Locating all the PCC's in one small volume very near the reference element may be difficult if the array contains thousands of elements. A modification of the central phasing concept using a tree topology (in which the phase reference is regenerated at each node and which will be required in such large arrays) is disclosed in the aforesaid application. Each branch of the tree consists of a PCC, located near the node, and an element of the ARA at the end of a transmission line. A phase reference supplies all the PCC's connected to a node. At the initial node, this is the reference element of the array. At subsequent nodes, it is a phase reference regenerator (PRR). The PRR combines samples of the pilot and conjugate signals at an element to reproduce the original reference. Since the signal paths within these nodes assemblies are unilateral, their phase delays must be carefully balanced in order to avoid phase error buildup at successive nodes. In order to assure the stability of the phase delay balance, these assemblies must be uniform and compact. Critical applications may require temperature stabilization of some active elements.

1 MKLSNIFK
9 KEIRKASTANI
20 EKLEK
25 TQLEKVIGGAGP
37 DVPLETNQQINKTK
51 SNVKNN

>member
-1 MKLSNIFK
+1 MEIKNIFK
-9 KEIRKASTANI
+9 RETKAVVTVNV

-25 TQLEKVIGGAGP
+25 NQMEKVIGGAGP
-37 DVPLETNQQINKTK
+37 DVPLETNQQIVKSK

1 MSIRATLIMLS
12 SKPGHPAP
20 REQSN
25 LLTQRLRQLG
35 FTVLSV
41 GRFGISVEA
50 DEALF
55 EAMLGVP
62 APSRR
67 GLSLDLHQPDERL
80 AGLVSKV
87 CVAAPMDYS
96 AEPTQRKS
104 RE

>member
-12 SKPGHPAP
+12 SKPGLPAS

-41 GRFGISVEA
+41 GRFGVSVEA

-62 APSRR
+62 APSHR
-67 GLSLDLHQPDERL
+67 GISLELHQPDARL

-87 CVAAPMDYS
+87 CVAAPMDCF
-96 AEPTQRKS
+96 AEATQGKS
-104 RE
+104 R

The number of nodes in a tree is relatively small even for an ARA of several thousand elements. For example, with six branches at each node, a tree of only five nodes suffices for an array of 9331 elements. PRRs are required only at the first through fourth order nodes of this tree. A PRR at a fourth order node is the last in a chain of four PRRs connecting the PCCs at that fourth order node to the reference elements of the ARA. The error in the value of the phase reference produced by this last PRR is the sum of the errors arising in all the PRR's in the chain. If these errors arise from independent and identical random processes in each PRR, then the probable error of the output of the last PRR is √4 (PE)2 =2 (PE) where PE is the probable error of each PRR. Thus the error buildup due to repeated regeneration of the phase reference is moderate even for large arrays.